Reunions, Anniversaries, Birthdays, and Weddings from a Transcultural Perspective

Guide for submitters: We have a total of six 45-minute lectures planned.

Lecture proposals should be submitted in the form of a short report to Dr. Matthias Jung at by 30.09.2014.

The articles will be published in the series ‘IIK Evening Academy’ in the Düsseldorf University Press.

Travel and accommodation costs for the speakers will be fully covered.

From the blowing out of candles to the catching of a bridal bouquet to all sorts of gift-giving traditions and special ceremonies, every culture is marked by a variety of recurring traditional rites, habits, and customs. The most distinct traditions are surely those pertaining to weddings. This is undoubtedly why they gained early interest from ethnologists and remain fascinating to those working in cultural studies.

In the western world, weddings continue to have a romantic image, which is ubiquitously driven by the media. This romantic view can notably be characterised by the Christian wedding ceremony, even though secular church ceremonies no longer hold any legally binding rights, and the bride and groom are no longer required to be members of the church. Phrases such as “till death do us part” remain inseparable to weddings in the collective consciousness, though they aren’t used in the common registry office ceremony today.

In the wake of globalisation, it is becoming more and more familiar for distinctly different marriage symbolism to become superimposed. This is not only owing to the ever increasing number of multicultural couples and families coming together as one, but mostly thanks to the European-Hollywood pressure that local, unique, and often centuries old, traditions are faced with from the worldwide representation of the romantic wedding that the movie and TV industry produce. The resulting hybridization leaves us with a fully-fledged transcultural form of wedding rituals. This can be seen in the intercultural couples in Germany through to the marriage ceremonies in places without any form of Christian upbringing such as in Muslim countries or in Asia. An entire industry is profiting from the residual scenarios, which are constantly getting more and more time-consuming and lavish.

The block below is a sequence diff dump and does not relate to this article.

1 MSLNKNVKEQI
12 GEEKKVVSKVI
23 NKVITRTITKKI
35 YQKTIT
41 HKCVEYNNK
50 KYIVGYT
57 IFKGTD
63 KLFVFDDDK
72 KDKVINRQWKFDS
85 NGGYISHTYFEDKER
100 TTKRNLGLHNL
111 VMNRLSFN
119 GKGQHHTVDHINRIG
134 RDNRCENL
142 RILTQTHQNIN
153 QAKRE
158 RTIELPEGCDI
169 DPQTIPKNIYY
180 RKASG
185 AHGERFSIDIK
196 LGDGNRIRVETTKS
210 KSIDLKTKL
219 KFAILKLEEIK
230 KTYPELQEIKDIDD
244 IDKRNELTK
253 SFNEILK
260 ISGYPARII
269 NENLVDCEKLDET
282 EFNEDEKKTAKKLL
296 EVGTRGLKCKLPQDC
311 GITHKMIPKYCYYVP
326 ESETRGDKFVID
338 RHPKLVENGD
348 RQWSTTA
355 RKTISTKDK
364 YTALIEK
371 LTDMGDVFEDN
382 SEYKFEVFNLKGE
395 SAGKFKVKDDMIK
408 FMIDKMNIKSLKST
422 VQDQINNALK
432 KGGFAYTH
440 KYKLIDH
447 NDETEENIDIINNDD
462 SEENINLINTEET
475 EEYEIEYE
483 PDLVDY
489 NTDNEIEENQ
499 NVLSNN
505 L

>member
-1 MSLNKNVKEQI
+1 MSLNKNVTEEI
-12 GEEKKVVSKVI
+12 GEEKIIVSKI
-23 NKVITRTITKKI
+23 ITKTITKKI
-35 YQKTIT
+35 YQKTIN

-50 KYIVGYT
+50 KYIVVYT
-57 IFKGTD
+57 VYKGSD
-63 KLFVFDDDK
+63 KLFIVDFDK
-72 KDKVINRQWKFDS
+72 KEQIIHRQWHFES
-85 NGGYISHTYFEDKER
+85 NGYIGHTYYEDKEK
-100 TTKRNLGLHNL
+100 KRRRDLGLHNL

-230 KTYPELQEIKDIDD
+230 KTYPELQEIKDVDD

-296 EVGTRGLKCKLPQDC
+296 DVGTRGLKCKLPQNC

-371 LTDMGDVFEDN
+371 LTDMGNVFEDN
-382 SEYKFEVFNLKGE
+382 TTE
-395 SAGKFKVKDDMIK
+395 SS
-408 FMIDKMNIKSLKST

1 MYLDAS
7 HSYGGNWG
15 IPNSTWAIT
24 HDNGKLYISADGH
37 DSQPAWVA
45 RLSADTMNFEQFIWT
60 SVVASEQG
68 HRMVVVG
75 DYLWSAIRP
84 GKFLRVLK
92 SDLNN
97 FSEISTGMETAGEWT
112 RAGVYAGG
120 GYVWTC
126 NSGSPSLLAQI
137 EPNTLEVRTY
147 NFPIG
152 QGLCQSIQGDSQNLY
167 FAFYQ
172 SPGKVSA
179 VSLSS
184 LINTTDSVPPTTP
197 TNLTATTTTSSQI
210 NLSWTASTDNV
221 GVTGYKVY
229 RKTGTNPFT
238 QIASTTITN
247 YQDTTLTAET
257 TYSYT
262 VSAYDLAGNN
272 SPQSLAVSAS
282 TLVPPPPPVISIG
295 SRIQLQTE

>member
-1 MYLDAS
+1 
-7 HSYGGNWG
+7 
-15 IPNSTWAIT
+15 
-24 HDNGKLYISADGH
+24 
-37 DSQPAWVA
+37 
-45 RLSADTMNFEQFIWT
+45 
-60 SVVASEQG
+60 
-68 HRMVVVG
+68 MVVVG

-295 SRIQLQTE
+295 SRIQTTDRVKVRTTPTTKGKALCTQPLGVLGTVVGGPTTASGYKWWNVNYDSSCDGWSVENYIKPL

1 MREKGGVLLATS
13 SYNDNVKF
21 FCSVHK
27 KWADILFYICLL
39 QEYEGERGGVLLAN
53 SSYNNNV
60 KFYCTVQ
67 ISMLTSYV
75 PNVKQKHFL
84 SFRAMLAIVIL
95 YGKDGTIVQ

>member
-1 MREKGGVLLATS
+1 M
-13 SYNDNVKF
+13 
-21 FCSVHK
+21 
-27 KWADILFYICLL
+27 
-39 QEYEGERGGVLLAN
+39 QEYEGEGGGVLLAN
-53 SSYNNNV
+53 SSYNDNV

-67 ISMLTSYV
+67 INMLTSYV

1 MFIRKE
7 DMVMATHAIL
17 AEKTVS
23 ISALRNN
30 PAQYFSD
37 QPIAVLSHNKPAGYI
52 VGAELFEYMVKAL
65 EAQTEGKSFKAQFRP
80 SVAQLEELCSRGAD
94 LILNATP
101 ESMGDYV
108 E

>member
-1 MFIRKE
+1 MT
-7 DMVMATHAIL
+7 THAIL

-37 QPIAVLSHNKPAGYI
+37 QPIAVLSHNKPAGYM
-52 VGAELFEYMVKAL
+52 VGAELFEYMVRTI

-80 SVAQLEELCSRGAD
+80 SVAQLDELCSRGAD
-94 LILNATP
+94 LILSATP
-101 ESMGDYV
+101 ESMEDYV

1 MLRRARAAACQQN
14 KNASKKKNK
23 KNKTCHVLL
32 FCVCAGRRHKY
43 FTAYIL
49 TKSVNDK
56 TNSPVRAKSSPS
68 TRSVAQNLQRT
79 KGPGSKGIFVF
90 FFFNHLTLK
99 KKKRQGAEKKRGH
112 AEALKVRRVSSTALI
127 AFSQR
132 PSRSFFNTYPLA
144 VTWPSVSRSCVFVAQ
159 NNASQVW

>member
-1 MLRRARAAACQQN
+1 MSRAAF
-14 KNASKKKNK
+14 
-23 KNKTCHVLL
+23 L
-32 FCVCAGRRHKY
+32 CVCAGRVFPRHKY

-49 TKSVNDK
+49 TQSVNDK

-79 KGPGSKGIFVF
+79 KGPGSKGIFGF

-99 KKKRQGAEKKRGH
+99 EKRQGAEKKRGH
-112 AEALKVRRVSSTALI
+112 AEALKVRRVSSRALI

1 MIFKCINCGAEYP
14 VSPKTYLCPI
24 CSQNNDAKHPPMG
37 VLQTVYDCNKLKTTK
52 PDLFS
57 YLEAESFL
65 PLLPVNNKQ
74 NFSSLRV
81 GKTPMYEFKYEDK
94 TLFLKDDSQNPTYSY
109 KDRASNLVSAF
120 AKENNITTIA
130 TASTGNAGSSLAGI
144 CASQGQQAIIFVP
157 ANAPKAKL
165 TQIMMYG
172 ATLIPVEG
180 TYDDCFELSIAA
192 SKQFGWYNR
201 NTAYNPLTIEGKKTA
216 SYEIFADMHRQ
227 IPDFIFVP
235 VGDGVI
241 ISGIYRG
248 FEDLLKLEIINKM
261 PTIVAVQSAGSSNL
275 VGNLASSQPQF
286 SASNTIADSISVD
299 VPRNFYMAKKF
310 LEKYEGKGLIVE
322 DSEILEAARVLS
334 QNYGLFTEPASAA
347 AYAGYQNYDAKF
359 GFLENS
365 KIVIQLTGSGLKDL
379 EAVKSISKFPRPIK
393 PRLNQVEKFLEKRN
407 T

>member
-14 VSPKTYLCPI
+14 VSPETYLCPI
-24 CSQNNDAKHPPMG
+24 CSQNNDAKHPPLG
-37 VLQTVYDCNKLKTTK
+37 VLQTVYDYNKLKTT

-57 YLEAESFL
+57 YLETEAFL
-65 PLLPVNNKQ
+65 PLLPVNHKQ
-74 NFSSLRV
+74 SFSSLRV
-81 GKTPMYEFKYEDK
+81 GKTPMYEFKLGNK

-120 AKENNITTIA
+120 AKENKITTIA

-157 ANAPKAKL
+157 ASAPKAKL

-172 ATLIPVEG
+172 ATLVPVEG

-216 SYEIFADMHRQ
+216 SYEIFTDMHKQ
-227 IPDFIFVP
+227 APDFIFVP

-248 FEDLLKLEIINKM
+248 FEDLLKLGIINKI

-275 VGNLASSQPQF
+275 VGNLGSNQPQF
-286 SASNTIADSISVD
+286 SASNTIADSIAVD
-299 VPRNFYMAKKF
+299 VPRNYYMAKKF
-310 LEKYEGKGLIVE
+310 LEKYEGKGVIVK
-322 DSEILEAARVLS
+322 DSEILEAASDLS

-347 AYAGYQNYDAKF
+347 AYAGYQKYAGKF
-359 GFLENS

On the occasion of IIK’s 25th Anniversary, the colloquium will focus on this intercultural hybridization of weddings, analyse this phenomenon, ask after new forms of transculturalism, and examine the mutual cultural influences. Studies and articles about intercultural marriage, in this context, are welcome from cultural studies, ethnology, social sciences, media studies, and historical sciences.

» Information about the colloquium

» Program of the colloquium

» Lecturers: short profiles